Trivia question…do you know what the number one illness is in pets?

Do you ever find yourself wondering why your pet’s breath smells so bad?  Is it bad enough at times to clear the room?  You are definitely not alone.  Periodontal disease is the #1 problem in dogs and cats.  Approximately 85% pf pets are affected by the age of 3 years.  Periodontal disease is defined as infection and inflammation of the tooth attachment apparatus (periodontal ligament and jaw bone), caused by toxins that are released from bacteria. It begins when bacteria form on teeth in a substance called plaque. If plaque is not removed, the plaque is calcified by the minerals in saliva to become calculus (or tartar) . Once the plaque gets under the gum, it starts causing inflammation (“gingivitis”). Gingivitis is the initial, reversible form of periodontal disease.   Gingivitis can be  painful to your dog and may lead to premature tooth loss.  If this inflammation is not controlled, the bacteria within the gingiva create more severe inflammation that leads to irreversible periodontal disease.  

A dental prophylaxis is the gold standard for cleaning your pet’s teeth.  This is performed in the hospital under general anesthesia.  A complete oral exam is performed with evaluation of all of the teeth surfaces, oral cavity, probing of the gum line for any hidden issues.  The teeth are then scaled of the build up of tartar on the tooth surfaces as well as below the gum line with our dental machine, then they are polished.  The pet is then woken up and goes home the same day.  How often this is done is based upon the individual and how quickly the buildup returns over time.  Most pets need several cleanings over their lifetime to prevent irreversible disease.  There are also many things that can be done in the home environment to help slow down the progression of periodontal disease.  They are outlined in the below paragraphs.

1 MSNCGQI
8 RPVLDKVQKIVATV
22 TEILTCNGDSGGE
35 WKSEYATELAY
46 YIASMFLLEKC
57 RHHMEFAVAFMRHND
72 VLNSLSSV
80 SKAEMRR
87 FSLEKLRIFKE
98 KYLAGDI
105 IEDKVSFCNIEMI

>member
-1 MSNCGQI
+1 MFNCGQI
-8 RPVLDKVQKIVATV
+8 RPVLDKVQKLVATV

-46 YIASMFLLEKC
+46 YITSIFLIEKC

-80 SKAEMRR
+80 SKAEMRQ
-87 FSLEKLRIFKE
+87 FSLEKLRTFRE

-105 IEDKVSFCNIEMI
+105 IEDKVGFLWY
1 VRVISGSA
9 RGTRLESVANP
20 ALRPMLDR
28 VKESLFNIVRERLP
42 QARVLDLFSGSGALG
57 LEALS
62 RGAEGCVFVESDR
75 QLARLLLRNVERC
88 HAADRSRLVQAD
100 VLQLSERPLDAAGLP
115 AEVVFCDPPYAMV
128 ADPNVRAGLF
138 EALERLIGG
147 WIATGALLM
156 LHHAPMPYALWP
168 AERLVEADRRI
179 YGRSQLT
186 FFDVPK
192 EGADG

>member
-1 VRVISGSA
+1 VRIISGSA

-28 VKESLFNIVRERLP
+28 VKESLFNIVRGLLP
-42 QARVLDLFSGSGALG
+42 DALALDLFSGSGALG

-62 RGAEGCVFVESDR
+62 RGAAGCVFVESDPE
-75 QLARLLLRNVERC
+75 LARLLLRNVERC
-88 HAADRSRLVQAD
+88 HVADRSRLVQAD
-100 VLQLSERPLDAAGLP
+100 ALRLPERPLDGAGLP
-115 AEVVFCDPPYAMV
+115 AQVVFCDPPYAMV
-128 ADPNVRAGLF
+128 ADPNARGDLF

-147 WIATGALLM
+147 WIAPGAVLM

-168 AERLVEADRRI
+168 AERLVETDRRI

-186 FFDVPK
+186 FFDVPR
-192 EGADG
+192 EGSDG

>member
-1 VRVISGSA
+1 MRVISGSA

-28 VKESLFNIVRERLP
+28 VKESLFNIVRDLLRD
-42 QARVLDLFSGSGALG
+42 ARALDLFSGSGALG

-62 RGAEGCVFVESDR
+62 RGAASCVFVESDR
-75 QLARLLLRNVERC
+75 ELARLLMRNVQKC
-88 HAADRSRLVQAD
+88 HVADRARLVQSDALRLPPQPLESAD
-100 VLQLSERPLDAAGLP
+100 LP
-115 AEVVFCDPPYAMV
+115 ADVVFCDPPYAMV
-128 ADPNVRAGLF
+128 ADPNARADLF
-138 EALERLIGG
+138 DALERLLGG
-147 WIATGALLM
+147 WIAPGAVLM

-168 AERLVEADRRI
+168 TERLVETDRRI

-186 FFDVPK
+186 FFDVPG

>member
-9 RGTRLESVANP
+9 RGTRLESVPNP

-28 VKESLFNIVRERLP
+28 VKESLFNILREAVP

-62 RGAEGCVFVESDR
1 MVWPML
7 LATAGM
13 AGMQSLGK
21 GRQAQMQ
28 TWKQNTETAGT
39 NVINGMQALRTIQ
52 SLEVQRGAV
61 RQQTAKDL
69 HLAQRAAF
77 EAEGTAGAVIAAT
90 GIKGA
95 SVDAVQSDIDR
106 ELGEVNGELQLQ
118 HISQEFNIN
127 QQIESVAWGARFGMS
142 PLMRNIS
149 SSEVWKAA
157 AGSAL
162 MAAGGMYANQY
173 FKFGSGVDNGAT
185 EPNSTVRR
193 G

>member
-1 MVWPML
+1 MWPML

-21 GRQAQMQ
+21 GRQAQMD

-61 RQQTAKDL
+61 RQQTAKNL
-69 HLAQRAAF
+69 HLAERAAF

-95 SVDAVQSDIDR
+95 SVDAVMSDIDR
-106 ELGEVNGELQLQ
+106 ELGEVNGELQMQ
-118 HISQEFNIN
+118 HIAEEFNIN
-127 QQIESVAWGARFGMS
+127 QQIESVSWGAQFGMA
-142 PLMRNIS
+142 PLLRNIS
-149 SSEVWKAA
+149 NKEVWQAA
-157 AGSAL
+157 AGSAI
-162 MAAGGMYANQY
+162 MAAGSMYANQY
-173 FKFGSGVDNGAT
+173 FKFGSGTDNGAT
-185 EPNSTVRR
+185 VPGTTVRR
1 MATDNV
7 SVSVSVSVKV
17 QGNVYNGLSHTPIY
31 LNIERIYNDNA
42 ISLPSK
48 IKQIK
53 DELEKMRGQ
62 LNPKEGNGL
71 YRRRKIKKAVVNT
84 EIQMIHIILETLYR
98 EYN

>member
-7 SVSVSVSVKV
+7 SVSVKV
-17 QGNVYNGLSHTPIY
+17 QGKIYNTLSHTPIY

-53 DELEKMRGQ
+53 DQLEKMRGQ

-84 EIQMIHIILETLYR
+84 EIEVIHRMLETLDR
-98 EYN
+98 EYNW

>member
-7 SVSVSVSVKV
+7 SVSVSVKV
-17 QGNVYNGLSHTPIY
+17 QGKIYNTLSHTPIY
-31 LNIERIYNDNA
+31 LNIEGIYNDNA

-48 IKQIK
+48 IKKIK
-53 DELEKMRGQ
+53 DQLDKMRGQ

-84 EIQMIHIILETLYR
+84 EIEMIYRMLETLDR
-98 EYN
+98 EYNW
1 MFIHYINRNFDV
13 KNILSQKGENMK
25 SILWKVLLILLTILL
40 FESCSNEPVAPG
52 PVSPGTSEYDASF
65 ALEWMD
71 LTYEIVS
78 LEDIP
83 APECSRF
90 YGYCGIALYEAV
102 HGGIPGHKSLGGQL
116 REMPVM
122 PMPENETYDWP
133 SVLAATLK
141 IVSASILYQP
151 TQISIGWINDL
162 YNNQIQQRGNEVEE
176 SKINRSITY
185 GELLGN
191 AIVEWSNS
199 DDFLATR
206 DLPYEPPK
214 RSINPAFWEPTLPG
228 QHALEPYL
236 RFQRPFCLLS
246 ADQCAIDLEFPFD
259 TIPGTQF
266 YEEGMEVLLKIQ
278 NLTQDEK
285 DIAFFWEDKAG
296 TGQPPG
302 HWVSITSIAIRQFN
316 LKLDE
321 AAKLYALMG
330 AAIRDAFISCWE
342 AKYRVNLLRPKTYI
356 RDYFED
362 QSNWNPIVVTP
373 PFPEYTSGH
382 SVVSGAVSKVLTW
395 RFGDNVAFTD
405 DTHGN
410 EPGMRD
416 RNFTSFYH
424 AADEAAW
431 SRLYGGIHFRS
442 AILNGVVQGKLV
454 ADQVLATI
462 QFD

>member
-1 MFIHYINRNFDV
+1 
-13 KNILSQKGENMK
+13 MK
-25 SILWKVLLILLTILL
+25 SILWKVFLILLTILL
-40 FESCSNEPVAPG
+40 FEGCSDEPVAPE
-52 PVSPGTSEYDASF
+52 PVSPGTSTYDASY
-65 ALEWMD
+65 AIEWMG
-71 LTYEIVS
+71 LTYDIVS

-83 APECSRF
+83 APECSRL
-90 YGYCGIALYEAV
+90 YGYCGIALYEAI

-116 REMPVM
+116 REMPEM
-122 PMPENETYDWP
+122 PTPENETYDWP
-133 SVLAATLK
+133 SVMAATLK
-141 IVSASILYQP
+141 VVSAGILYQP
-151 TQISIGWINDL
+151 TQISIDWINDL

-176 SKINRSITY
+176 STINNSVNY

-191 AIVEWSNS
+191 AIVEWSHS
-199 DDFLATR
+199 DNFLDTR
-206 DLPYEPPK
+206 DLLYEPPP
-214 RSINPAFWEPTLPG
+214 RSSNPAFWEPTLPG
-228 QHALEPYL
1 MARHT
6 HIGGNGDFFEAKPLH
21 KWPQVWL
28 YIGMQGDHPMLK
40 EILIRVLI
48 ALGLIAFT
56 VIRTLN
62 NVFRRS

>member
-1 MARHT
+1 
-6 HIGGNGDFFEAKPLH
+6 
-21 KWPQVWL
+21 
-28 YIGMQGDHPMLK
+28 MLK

Tooth brushing is the primary preventative care for maintaining your pet’s dental health at home.  When you think about it in human terms, it makes more sense.  We tend to go to the dentist for full cleanings every 6 -12 months and brush our teeth twice a day.  For the best results for our pets, it is best to perform at least 2 to 3 times a week, but daily brushing is best.  There are several products that we recommend for this. (link to C.E.T. toothpaste/brushes)   As far as toothpaste goes, a pet specific toothpaste that has an enzyme additive is the best choice.  This aides in the breakdown of plaque in a more rapid fashion than toothpastes without it.   Avoid human toothpastes as most contain fluoride in high enough concentrations that if swallowed daily would be toxic.  

There are several other products that can be used to aide in the prevention of periodontal disease.  These include oral rinses and dental chews.  We have several products that we endorse.  I am a big fan of the C.E.T.® VeggieDent® fresh chews.  C.E.T.® VeggieDent® fresh chews are tough, chewy vegetable-based chews that work with your dog’s chewing action to reduce plaque, loosen tartar, and remove bacteria that causes bad breath. (Links to rinses/veggie dents)  Hill’s T/D diet is one example of a balanced diet that is specifically designed to address dental disease.  It is purposefully over sized so the pet has to chew down through the product and has a specific matrix of fibers inside that helps clean the teeth as the pet chews through the kibble. We recommend this as a daily treat but it can be fed solely as the pet’s diet.  (Link to Hill’s T/D)   VOHC-approved products are always going to be the best choice.  VOHC stands for the Veterinary Oral Health Council.  Products that are approved will have the VOHC seal of approval on the packaging.  VOHC exists to recognize products that meet pre-set standards of plaque and calculus (tartar) retardation in dogs and cats. ( )

Recommended Posts